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Murder, She Wrote: A Story to Die For (2000)

TV-PG | | Crime, Drama, Mystery | TV Movie 18 May 2000
Jessica puts her sleuthing skills to work at a writers' conference after a Russian author is found murdered.

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(as Anthony Shaw)
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Cast

Cast overview, first billed only:
...
...
Warren Pierce
...
Mason Phillips - FBI Agent
...
Patricia Williams
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William Batsby
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Yuri Malenkovich
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Matt Rolands
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Lt. Det. Bob Mankowski
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John Mendoza
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Peggy Ryan
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Paul Neilly - FBI Agent
Scott Burkholder
...
Everett Jang
...
Feyoder
J. Patrick McCormack ...
Joseph Brennan
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Storyline

Jessica Fletcher becomes a speaker at Speakers' Incorporated attended by various authors. Russian author Uri Malenkovitch also attends to promote his book about the KGB. When he is killed, Jessica must help a struggling writer who is accused of his murder.

Plot Summary | Add Synopsis

Plot Keywords:

tv series reunion | See All (1) »

Taglines:

Jessica's back to write a few wrongs.

Genres:

Crime | Drama | Mystery

Certificate:

TV-PG | See all certifications »
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Details

Country:

Language:

Release Date:

18 May 2000 (USA)  »

Also Known As:

Arabesque: Le pacte de l'écrivain  »

Company Credits

Show detailed on  »

Technical Specs

Runtime:

Sound Mix:

Color:

Aspect Ratio:

1.33 : 1
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Did You Know?

Trivia

The Hollywood Roosevelt Hotel, located in Hollywood across from the original Grauman Chinese Theatre, was the film's hotel lobby interiors. The hotel check-in desk was positioned in the West side of the lobby, opposite the Hotel's actual main desk check-in! Primarily to provide little interruption, unnecessary actual hotel guest activity during the filming process. The set decorator Don Remacle switched and added furniture, tables, lamps and plants to the existing lobby. The hotel rooms and corridors were built on stage at Universal Studios. See more »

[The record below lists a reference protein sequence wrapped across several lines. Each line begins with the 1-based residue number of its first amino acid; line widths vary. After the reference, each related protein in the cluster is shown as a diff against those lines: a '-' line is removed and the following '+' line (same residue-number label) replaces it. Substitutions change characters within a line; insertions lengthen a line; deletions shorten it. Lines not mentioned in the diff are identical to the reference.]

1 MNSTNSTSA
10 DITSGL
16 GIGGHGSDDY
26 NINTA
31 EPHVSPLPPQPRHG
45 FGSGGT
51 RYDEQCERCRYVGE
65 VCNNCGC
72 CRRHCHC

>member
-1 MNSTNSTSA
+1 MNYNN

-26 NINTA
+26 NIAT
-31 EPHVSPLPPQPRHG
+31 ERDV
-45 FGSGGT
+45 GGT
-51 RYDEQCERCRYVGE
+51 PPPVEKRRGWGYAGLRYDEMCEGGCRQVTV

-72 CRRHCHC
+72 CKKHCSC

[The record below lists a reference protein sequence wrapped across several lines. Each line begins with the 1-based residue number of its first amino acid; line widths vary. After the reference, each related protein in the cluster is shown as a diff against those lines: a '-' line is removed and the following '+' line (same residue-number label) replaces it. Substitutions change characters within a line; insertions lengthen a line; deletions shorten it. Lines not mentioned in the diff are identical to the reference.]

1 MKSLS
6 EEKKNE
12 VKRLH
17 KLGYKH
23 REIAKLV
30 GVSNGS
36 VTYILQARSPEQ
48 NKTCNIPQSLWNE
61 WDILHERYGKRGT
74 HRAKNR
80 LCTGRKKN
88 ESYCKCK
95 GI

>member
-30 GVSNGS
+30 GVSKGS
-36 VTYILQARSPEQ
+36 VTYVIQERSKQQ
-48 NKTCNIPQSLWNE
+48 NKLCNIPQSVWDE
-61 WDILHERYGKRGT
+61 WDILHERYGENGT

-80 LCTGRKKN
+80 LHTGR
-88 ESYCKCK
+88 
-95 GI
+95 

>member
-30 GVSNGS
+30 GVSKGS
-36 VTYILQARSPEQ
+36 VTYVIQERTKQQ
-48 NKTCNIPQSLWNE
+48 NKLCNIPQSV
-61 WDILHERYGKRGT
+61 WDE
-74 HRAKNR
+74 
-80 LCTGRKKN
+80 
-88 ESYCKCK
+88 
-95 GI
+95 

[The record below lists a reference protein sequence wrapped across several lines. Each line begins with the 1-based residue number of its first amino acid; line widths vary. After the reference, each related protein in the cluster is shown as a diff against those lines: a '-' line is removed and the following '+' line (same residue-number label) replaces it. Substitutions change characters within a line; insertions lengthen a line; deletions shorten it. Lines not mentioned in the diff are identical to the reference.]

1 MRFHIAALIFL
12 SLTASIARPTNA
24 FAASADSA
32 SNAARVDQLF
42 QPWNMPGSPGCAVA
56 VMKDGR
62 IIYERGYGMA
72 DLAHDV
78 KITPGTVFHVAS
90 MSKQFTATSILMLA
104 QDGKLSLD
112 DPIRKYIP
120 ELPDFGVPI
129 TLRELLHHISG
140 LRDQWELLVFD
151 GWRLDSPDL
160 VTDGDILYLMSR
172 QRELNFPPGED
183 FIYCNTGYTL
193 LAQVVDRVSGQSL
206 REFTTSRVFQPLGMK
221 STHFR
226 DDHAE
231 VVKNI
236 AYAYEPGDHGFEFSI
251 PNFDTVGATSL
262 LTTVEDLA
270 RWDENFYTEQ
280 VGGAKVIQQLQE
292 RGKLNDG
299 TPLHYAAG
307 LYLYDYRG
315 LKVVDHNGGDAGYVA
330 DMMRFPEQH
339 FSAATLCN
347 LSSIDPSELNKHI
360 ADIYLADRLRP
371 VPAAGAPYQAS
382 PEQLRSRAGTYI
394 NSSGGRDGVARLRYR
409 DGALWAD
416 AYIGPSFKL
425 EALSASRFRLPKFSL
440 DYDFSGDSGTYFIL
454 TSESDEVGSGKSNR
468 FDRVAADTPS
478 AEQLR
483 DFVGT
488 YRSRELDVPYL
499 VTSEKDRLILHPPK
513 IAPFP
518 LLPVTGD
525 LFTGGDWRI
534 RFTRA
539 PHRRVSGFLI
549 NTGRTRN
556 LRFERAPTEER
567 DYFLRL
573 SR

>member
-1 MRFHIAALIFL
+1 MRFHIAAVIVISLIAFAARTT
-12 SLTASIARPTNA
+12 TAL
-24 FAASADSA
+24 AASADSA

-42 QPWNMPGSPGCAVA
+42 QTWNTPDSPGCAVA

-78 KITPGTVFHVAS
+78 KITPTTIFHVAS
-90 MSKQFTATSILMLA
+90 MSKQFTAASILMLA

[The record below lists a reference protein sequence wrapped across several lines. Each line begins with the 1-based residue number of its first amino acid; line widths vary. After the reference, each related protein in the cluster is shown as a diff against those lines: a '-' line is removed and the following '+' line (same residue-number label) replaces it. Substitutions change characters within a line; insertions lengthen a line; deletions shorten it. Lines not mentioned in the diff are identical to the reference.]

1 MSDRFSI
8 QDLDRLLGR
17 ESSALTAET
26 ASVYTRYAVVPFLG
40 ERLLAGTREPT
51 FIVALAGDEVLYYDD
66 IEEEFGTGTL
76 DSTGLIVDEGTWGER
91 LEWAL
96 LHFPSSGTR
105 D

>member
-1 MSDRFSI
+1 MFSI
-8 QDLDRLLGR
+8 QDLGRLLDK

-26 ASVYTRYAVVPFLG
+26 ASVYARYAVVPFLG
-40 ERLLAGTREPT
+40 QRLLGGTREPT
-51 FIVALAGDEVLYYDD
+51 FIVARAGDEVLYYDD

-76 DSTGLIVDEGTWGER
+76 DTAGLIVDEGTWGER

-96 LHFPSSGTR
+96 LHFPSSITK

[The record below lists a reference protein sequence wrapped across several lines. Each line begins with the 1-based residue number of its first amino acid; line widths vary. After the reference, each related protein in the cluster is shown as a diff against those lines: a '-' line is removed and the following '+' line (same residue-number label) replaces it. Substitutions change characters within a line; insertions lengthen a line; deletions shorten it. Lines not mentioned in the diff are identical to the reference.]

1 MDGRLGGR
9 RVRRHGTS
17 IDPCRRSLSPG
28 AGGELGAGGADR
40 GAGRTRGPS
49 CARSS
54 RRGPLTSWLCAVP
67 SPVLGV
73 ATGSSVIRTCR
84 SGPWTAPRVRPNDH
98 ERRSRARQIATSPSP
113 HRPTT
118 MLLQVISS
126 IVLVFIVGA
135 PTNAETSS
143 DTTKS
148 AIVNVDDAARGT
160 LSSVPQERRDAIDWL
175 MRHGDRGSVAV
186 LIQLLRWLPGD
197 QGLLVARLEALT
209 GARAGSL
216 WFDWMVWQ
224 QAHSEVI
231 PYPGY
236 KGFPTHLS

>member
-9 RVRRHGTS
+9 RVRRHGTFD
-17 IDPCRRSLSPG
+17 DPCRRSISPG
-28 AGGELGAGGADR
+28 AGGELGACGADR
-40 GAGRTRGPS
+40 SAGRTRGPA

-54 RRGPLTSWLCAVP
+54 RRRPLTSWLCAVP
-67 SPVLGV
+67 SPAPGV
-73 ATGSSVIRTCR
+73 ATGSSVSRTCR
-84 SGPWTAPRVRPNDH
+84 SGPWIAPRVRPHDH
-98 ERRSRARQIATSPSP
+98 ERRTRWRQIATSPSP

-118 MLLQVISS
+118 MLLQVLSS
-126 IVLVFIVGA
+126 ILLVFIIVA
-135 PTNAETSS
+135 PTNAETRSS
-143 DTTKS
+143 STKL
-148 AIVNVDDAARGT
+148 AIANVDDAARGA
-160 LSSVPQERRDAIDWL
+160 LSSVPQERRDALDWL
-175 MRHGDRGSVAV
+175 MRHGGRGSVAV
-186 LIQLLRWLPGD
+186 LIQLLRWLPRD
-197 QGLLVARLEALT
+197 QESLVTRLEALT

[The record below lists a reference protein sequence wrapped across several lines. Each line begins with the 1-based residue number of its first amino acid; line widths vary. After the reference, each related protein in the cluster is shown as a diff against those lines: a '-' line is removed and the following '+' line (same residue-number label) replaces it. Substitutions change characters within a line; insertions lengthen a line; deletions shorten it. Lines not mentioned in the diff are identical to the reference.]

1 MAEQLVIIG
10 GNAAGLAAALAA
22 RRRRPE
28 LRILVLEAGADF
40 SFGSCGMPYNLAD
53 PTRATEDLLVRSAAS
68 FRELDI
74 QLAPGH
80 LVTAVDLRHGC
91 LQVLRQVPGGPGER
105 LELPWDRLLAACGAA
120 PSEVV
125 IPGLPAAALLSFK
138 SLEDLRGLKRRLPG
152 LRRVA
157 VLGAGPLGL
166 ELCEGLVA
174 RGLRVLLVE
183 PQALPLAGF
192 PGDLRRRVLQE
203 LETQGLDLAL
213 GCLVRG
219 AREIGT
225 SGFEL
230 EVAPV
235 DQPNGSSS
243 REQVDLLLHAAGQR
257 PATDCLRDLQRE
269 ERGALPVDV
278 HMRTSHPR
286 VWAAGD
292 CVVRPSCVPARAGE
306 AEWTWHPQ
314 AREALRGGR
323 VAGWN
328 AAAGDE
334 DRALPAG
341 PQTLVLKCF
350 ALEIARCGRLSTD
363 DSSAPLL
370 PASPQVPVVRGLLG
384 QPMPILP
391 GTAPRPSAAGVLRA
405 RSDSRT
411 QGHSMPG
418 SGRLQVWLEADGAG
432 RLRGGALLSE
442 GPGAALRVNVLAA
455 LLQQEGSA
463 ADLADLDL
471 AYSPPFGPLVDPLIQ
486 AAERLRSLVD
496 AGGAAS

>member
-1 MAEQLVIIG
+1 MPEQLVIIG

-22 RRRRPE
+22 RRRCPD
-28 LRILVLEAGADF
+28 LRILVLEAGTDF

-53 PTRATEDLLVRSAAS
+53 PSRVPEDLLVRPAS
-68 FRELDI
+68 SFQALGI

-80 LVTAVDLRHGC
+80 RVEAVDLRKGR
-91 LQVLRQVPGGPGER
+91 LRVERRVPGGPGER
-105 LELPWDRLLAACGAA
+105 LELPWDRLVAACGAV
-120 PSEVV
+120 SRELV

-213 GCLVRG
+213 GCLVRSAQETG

Goofs

While Jessica is reading Yuri's manuscript, Warren knocks on her door and the pages in the book indicate that she is almost finished reading it. But when the camera changes to look over her shoulder, the pages in the book show that she is now back near the beginning. See more »

Quotes

Warren Pierce: [downcast] Are you sorry enough, or you understand enough, not to go to the Police?
Jessica Fletcher: Warren?
Warren Pierce: [downcast] What else did you tell them?
Jessica Fletcher: Well nothing significant. I didn't name you. I didn't need to.
Warren Pierce: Why not?
Jessica Fletcher: Because you are going to turn yourself in to the Police and you are going to confess. And you will tell your story in front of a jury.
Warren Pierce: Jessica you're the only one who knows I'm involved in this.
[takes the silenced gun from the top of the wardrobe]
Warren Pierce: What's to keep me from killing you?
Jessica Fletcher: Because I ...
[...]
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Connections

Follows Murder, She Wrote (1984) See more »

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User Reviews

 
Murder among authors
12 January 2016 | by (United Kingdom) – See all my reviews

I gave up reading the Agatha Christies after I learned to spot the murderer, usually about a third of the way in, when he (or frequently she) was placed at the centre of an over-theatrical scene in front of a fairly large audience.

Although Angela Lansbury and her colleagues have always been at pains to distance themselves from Agatha Christie, the same principle is applied in this story, set in a conference of budding authors, who are each given their turn on the stage. And sure enough, the killer does manage to give away an important clue during his own well-received talk.

In her position as the famous crime-novelist, Jessica has been invited to preside over the conference, and gets a close-up view of a colourful mix of characters, some of them connected with the ex-head of the KGB, also at the conference, who has just been offered a fortune for his memoirs, exposing the secrets of the Soviet Union. When the inevitable murder takes place, Jessica warns more than one character - significantly - that too much willingness to help the police may be aimed at deflecting attention, and can point to the killer. When it comes to the final unmasking, there is another Christie touch, when it turns out that the murderer is not a thug or a psychopath, but a decent and responsible person, driven to extremes by circumstances with which one can sympathise.

Regular fans of Murder She Wrote will recognise a particular in-joke, when one character laments "Jessica Fletcher's here. There's been a murder. What are the odds?" A few years from now, viewers may need a few title-frames to explain the historical context, but when the film was released in 2000, the ending of the Cold War was recent enough to make a strong basis for the story.


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